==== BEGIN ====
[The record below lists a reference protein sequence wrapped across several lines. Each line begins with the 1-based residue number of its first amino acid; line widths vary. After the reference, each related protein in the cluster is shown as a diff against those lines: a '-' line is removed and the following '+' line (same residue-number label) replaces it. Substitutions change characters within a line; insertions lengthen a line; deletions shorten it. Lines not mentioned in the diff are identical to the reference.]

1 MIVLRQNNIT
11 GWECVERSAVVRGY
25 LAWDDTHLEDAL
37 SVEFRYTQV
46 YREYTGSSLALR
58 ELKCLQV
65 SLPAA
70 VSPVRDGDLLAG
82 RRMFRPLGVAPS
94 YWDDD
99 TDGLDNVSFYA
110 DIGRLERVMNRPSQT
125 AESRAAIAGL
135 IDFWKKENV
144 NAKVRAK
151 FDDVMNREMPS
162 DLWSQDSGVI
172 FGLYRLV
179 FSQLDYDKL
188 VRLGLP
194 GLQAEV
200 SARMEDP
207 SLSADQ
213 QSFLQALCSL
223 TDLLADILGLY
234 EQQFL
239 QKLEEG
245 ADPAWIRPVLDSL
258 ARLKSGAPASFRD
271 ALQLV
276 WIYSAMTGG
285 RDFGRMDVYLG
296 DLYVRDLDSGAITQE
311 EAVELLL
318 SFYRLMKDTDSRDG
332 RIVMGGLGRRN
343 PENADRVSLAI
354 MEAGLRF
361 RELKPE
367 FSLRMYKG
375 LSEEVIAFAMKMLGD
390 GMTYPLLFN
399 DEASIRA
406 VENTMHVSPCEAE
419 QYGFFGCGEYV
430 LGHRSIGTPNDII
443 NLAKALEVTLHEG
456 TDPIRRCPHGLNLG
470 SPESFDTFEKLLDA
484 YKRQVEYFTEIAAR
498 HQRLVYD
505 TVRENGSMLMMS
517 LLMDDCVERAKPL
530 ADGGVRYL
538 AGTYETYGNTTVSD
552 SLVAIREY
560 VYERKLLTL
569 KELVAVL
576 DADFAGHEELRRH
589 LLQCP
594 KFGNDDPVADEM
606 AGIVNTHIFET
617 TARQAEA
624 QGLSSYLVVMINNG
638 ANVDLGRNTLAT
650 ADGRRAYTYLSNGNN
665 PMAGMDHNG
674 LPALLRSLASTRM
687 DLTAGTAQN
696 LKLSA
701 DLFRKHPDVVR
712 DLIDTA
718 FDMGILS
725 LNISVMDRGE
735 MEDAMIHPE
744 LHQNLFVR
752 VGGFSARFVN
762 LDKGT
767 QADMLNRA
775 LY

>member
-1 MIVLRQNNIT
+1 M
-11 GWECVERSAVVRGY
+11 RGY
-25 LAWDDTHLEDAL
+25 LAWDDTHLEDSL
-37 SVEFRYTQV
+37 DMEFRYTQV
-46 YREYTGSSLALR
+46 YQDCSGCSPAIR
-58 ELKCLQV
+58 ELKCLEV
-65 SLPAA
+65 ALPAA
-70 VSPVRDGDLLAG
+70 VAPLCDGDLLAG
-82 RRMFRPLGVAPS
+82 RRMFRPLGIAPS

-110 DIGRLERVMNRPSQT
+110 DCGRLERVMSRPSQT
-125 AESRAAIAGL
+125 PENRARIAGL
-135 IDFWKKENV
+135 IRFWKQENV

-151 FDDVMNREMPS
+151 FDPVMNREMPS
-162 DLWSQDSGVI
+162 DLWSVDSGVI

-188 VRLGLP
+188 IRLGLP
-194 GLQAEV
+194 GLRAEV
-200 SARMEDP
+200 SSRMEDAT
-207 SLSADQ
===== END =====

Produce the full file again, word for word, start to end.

[The record below lists a reference protein sequence wrapped across several lines. Each line begins with the 1-based residue number of its first amino acid; line widths vary. After the reference, each related protein in the cluster is shown as a diff against those lines: a '-' line is removed and the following '+' line (same residue-number label) replaces it. Substitutions change characters within a line; insertions lengthen a line; deletions shorten it. Lines not mentioned in the diff are identical to the reference.]

1 MIVLRQNNIT
11 GWECVERSAVVRGY
25 LAWDDTHLEDAL
37 SVEFRYTQV
46 YREYTGSSLALR
58 ELKCLQV
65 SLPAA
70 VSPVRDGDLLAG
82 RRMFRPLGVAPS
94 YWDDD
99 TDGLDNVSFYA
110 DIGRLERVMNRPSQT
125 AESRAAIAGL
135 IDFWKKENV
144 NAKVRAK
151 FDDVMNREMPS
162 DLWSQDSGVI
172 FGLYRLV
179 FSQLDYDKL
188 VRLGLP
194 GLQAEV
200 SARMEDP
207 SLSADQ
213 QSFLQALCSL
223 TDLLADILGLY
234 EQQFL
239 QKLEEG
245 ADPAWIRPVLDSL
258 ARLKSGAPASFRD
271 ALQLV
276 WIYSAMTGG
285 RDFGRMDVYLG
296 DLYVRDLDSGAITQE
311 EAVELLL
318 SFYRLMKDTDSRDG
332 RIVMGGLGRRN
343 PENADRVSLAI
354 MEAGLRF
361 RELKPE
367 FSLRMYKG
375 LSEEVIAFAMKMLGD
390 GMTYPLLFN
399 DEASIRA
406 VENTMHVSPCEAE
419 QYGFFGCGEYV
430 LGHRSIGTPNDII
443 NLAKALEVTLHEG
456 TDPIRRCPHGLNLG
470 SPESFDTFEKLLDA
484 YKRQVEYFTEIAAR
498 HQRLVYD
505 TVRENGSMLMMS
517 LLMDDCVERAKPL
530 ADGGVRYL
538 AGTYETYGNTTVSD
552 SLVAIREY
560 VYERKLLTL
569 KELVAVL
576 DADFAGHEELRRH
589 LLQCP
594 KFGNDDPVADEM
606 AGIVNTHIFET
617 TARQAEA
624 QGLSSYLVVMINNG
638 ANVDLGRNTLAT
650 ADGRRAYTYLSNGNN
665 PMAGMDHNG
674 LPALLRSLASTRM
687 DLTAGTAQN
696 LKLSA
701 DLFRKHPDVVR
712 DLIDTA
718 FDMGILS
725 LNISVMDRGE
735 MEDAMIHPE
744 LHQNLFVR
752 VGGFSARFVN
762 LDKGT
767 QADMLNRA
775 LY

>member
-1 MIVLRQNNIT
+1 M
-11 GWECVERSAVVRGY
+11 RGY
-25 LAWDDTHLEDAL
+25 LAWDDTHLEDSL
-37 SVEFRYTQV
+37 DMEFRYTQV
-46 YREYTGSSLALR
+46 YQDCSGCSPAIR
-58 ELKCLQV
+58 ELKCLEV
-65 SLPAA
+65 ALPAA
-70 VSPVRDGDLLAG
+70 VAPLCDGDLLAG
-82 RRMFRPLGVAPS
+82 RRMFRPLGIAPS

-110 DIGRLERVMNRPSQT
+110 DCGRLERVMSRPSQT
-125 AESRAAIAGL
+125 PENRARIAGL
-135 IDFWKKENV
+135 IRFWKQENV

-151 FDDVMNREMPS
+151 FDPVMNREMPS
-162 DLWSQDSGVI
+162 DLWSVDSGVI

-188 VRLGLP
+188 IRLGLP
-194 GLQAEV
+194 GLRAEV
-200 SARMEDP
+200 SSRMEDAT
-207 SLSADQ